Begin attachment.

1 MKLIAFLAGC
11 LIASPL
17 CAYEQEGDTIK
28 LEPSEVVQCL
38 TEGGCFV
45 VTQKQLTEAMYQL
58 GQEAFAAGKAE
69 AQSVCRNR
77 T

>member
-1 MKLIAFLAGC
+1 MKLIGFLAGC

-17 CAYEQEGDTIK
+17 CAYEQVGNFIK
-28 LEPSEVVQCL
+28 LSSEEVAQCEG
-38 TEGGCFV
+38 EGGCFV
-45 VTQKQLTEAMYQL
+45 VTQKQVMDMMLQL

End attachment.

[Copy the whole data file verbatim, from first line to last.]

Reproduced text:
1 MKLIAFLAGC
11 LIASPL
17 CAYEQEGDTIK
28 LEPSEVVQCL
38 TEGGCFV
45 VTQKQLTEAMYQL
58 GQEAFAAGKAE
69 AQSVCRNR
77 T

>member
-1 MKLIAFLAGC
+1 MKLIGFLAGC

-17 CAYEQEGDTIK
+17 CAYEQVGNFIK
-28 LEPSEVVQCL
+28 LSSEEVAQCEG
-38 TEGGCFV
+38 EGGCFV
-45 VTQKQLTEAMYQL
+45 VTQKQVMDMMLQL